Japanese whaling gives Clinton/Gore a chance to boost credentials

From ANIMAL PEOPLE, November 2000:

Aware that support of Norwegian and Native
American whaling is the one environmental
albatross around U.S. Vice President Albert
Gore’s neck in his Presidential bid, outgoing
President Bill Clinton gave anti-whaling sanctions
against Japan a high profile as the campaign
hit the home stretch.
The piece-de-resistance was a
September 13 announcement delivered by
White House Chief of Staff John Podesta that,
“The President is directing the Secretary of
State to inform the Japanese government that it
will be denied future access to fishing rights in
U.S. waters.”

The Clinton/Gore administration
also ordered the U.S. Commerce Department
to consider trade sanctions against Japan within
two months if Japan does not satisfactorily
comply with the intent of International
Whaling Commission resolutions. One resolution
approved by the IWC this year called for
an end to so-called “research whaling,” the
pretext Japan uses for killing whales in annually
increasing numbers.
“The main newspapers in Tokyo dismissed
Clinton’s order as an election ploy,”
Doug Struck of the Washington Post F o r e i g n
Service reported from Tokyo. “In fact,
Japanese fishers have not plied territorial
waters––within 200 miles of the U.S.
coast––for 12 years. And Clinton’s action,
[the Tokyo daily] Mainichi Shimbun n o t e d ,
steers away from trade sanctions that Japan
might successfully appeal to the World Trade
However, “Washington D.C. has
signalled that it will allow foreign vessels back
into U.S. waters next year,” wrote Michael
Millett of the Australian newspaper Melbourne
Age, “with Japan excluded. Japan is concerned
that the exclusion may be extended to
the U.S. protectorate of Guam, depriving it of
valuable fields for tuna and bonito.”
Added Struck, “Japan has said that
it will reduce its catch, perhaps killing only
one of the great sperm whales who have
become a galvanizing symbol of the issue. But
the U.S. pressure has prompted an uncharacteristically
harsh reaction in Tokyo,” which
played in the U.S. to Clinton/Gore––and candidate

Rising pressure
The six-vessel Japanese whaling
fleet sailed on July 29, targeting 10 sperm
whales, 50 Bryde’s whales, and 160 minke
whales. In all, Japan planned to kill up to 560
whales this year.
Although Japan began hunting
minke whales in the name of research almost
as soon as it joined the then-two-year-old IWC
moratorium on commercial whaling in 1988,
it had not hunted other protected species––at
least officially.
The first Bryde’s whale was reportedly
killed within hours after the sailing.
Sile de Valera, the Irish Minister for
the Arts, Heritage, and the Islands, raised her
strong objections to the expanded whaling in
an early August direct discussion with Kazuko
Yokoo, the Japanese ambassador to Ireland.
U.S. Secretary of State Madeleine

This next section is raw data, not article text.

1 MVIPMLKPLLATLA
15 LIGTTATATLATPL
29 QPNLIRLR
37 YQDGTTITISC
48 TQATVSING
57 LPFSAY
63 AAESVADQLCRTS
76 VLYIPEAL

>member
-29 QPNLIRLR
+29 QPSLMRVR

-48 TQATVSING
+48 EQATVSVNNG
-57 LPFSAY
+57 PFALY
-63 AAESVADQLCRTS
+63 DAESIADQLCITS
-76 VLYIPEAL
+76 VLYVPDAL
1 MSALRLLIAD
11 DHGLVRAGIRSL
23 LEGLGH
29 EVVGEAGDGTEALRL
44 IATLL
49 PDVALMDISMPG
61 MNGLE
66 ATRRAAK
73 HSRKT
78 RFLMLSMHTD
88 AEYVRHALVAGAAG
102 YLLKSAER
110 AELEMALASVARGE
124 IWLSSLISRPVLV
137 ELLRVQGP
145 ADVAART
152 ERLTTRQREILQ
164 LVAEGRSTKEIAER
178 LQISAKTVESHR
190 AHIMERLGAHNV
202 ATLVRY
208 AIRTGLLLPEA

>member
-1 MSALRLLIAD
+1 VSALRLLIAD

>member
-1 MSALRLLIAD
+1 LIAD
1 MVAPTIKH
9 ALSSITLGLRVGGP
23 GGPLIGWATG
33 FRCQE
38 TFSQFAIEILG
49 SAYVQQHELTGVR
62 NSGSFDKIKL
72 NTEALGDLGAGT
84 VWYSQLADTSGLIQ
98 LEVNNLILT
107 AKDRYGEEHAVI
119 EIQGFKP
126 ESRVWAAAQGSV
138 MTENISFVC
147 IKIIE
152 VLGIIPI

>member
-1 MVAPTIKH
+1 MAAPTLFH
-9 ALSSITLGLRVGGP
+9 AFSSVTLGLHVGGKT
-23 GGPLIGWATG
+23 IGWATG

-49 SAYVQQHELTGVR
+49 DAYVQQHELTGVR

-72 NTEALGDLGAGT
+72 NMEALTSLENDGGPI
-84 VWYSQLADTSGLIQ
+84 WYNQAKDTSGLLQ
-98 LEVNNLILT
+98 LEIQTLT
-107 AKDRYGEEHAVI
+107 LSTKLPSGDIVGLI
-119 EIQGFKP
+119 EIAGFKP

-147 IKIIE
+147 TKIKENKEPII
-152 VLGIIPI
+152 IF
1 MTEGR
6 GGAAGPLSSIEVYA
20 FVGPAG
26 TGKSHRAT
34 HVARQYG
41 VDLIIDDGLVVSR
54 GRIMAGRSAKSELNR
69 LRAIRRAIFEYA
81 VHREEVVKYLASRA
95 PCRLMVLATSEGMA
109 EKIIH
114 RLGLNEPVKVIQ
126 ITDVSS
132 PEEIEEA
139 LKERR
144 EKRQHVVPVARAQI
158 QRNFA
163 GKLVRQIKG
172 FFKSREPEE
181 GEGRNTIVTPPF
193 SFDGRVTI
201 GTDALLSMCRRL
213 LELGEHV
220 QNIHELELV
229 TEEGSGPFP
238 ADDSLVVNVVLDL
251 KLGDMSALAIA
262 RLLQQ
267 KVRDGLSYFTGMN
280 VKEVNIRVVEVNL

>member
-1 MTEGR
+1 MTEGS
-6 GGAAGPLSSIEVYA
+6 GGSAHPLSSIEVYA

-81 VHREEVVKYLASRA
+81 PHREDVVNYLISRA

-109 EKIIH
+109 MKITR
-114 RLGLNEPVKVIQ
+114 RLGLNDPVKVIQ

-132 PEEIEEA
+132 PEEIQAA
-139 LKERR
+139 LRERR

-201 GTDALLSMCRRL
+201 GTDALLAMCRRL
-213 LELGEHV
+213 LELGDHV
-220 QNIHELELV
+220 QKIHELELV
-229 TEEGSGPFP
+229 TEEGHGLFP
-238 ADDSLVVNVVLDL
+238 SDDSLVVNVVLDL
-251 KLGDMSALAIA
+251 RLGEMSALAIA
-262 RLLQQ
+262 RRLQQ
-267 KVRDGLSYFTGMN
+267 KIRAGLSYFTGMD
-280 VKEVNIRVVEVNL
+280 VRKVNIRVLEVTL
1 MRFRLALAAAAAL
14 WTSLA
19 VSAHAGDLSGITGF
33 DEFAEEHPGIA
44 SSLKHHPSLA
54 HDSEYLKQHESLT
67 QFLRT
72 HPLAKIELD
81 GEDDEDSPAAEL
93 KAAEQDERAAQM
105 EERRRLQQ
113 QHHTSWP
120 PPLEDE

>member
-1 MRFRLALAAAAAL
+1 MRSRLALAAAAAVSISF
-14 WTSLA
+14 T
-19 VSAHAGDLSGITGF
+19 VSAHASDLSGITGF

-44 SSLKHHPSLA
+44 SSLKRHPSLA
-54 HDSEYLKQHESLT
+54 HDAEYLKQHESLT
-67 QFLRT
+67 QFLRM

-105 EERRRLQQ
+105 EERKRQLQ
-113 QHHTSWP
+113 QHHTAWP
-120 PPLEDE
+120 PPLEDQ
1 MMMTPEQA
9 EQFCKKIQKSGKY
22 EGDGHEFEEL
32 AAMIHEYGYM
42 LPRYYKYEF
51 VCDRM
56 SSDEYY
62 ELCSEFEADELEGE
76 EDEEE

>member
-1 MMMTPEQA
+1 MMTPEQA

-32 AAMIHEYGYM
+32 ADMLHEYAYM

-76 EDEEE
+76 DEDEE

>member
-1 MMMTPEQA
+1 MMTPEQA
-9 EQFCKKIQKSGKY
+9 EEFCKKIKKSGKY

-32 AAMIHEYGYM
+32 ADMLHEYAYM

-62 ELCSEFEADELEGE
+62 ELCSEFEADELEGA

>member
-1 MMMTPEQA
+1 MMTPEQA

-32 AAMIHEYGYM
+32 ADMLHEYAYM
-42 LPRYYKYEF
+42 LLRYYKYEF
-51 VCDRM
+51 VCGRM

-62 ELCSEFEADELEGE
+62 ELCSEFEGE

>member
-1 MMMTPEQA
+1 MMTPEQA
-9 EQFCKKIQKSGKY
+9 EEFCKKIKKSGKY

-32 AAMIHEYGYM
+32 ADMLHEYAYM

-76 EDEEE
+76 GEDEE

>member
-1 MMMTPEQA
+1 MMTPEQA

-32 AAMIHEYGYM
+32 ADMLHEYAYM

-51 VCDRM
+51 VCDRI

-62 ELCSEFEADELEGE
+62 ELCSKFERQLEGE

Albright delivered a similar message to Japan
about a week later, hinting that the Clinton
administration might respond with trade sanctions.
Her warning played well to the public,
and the White House thereafter raised the pressure
on Japan in weekly increments.
The next gesture was a letter of
protest signed by the U.S. and 14 other
nations, hand-delivered to Japan by the Irish
ambassador. Then the U.S. on August 31
boycotted a 51-nation conference of the United
Nations Economic and Social Commission for
Asia and the Pacific, held on the southern
Japanese island of Kyushu.
Japanese leaders scoffed. Masayuki
Komatsu, head of the Japanese delegation to
the International Whaling Commission,
argued that economic sanctions would chiefly
hurt American workers. Shunji Yanai,
Japanese ambassador to the U.S., suggested
that Japan might invoke retaliatory sanctions.
Japan further defied global opinion
on October 1, when 13 vessels sailed from
Taiji, near Tokyo, to kill a quota of 22,000
dolphins, short-finned pilot whales, and porpoises.
Their remains will be sold in lieu of
whale meat. Though many small cetaceans are
as rare as some of the great baleen whales, no
whale smaller than a minke is covered by the
International Whaling Commission.
In Britain the Environmental
Investigation Agency rallied opposition to the
Japanese dolphin slaughter with gruesome
undercover video of last year’s hunt.

Japanese public
A recent poll based on direct interviews,
jointly commissioned by the International
Fund for Animal Welfare and
Greenpeace International, found that only one
Japanese adult in 10 supports whaling, and
more than 60% have not eaten whale meat
since childhood.
The Japanese newspaper A s a h i
S h u m b u n cautiously criticized the Japanese
government’s attitude, without criticizing
whaling per se.
“Japan is demanding that commercial
whaling be resumed, but the ocean-going
whaling industry is long since dead and there
is no longer any real need to be concerned for
the economic welfare of the nation’s once
numerous whalers and whaling-related business,”
the Asahi Shumbun editorialists wrote.
“Such being the case,” they continued, “Japan
would be wise to refrain from provoking antiwhaling
nations…Slowly and patiently is the
way to go, if the purpose of continued whaling
is not to revive oceanic whaling per se, but to
keep alive an old culinary tradition.”
Agreed Yomiuri Shumbun, “There
is little to be gained by being heavy-handed.
Rather, there is major risk that it could fuel
support for the antiwhaling lobby.”
But Seiji Ohsumi, head of the
Japanese Institute of Cetacean Research, was
defiant in an interview with Japan Times staff
writer Mick Corliss.
Reported Corliss, “The U.S. stance
is a ridiculous double standard, Ohsumi said,
pointing out that it is also a whaling nation, as
Native Americans in Alaska and Washington
annually kill whales on a comparable level.
The number caught is less, but the whales
caught are far larger. The IWC permits
Alaskan Eskimos to kill an average of around